Stradbroke Island (Straddie)
What you may know now as North & South Straddie used to in fact, be one island joined at what we now call the Jumpinpin bar, simply named Stradbroke Island.
But in 1894 The Cambus Wallace, a 1,500 tonne ship on a voyage from Scotland to Moreton Bay, got caught in an almighty storm and became wrecked just 180m from the beach. Part of the ship’s cargo was dynamite which was detonated at the shore and is said to have severed the sand dunes of Stradbroke Island leaving behind a small channel.
Coupled with a cyclone in 1896 and the strong tidal flow of the area, the channel went from being 20 feet long to over a mile by 1898, just 2 years later. This is why we now have the split between North & South Straddie.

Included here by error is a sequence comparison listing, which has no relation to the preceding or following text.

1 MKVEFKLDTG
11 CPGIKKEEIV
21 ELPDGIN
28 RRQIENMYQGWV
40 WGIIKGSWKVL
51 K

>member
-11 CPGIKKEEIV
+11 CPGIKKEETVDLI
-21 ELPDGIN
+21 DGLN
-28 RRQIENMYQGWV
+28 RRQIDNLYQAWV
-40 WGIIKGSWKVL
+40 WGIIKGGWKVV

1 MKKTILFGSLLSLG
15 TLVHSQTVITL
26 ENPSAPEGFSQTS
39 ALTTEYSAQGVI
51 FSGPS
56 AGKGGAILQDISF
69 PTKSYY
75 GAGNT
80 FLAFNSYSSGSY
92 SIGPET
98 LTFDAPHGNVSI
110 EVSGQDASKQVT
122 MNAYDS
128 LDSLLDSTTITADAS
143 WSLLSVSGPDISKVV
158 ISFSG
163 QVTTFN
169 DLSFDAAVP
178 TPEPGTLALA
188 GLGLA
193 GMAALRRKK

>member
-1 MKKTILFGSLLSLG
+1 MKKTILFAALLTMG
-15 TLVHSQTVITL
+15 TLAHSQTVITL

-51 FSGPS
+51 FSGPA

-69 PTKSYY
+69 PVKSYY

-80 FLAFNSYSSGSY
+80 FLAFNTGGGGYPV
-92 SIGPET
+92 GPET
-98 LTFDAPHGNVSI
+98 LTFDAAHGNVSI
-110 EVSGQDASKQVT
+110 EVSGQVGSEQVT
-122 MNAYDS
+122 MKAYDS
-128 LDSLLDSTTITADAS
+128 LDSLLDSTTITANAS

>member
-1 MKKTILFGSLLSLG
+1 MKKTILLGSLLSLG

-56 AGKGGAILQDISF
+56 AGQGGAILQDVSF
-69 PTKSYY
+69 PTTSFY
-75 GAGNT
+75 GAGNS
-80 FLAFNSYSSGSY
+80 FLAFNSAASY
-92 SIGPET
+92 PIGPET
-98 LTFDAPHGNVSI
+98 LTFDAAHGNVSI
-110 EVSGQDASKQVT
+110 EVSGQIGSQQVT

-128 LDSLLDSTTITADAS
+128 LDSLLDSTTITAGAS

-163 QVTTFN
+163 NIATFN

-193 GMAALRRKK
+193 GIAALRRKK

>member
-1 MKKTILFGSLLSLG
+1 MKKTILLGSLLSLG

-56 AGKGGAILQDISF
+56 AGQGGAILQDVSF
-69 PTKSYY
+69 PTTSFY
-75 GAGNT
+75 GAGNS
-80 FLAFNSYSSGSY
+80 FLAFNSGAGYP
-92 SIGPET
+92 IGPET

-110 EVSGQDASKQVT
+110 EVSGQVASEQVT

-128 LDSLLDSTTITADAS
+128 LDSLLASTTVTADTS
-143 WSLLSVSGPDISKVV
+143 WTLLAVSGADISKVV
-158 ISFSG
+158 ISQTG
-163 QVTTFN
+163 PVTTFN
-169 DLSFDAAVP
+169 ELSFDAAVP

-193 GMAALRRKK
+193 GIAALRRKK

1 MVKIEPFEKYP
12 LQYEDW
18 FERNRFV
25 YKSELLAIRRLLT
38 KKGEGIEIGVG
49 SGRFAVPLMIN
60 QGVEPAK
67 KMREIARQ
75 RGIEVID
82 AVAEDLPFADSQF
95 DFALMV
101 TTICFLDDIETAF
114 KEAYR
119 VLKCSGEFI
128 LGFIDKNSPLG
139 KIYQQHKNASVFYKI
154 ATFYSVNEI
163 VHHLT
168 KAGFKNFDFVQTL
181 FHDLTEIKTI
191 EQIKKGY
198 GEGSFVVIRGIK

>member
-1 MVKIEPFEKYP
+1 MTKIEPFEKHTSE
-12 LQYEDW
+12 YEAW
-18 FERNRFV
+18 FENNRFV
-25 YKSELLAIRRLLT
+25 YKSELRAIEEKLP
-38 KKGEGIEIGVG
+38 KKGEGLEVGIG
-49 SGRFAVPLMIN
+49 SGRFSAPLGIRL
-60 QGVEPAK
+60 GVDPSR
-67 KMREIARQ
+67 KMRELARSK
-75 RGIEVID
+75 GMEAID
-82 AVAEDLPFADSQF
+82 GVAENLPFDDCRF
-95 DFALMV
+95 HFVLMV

The shipwreck is now inaccessible due to sand movement that has completely covered the ship, but in the 1970s a diver managed to recover the bell whilst on a recreational dive.
The name of Stradbroke Island came around in 1827 when the first British warship to enter Moreton Bay was commanded by Captain Henry John Rous. Cpt Henry however decided to name it after his father, the Earl of Stradbroke who was still back in the UK.
Next – Check out North Straddie below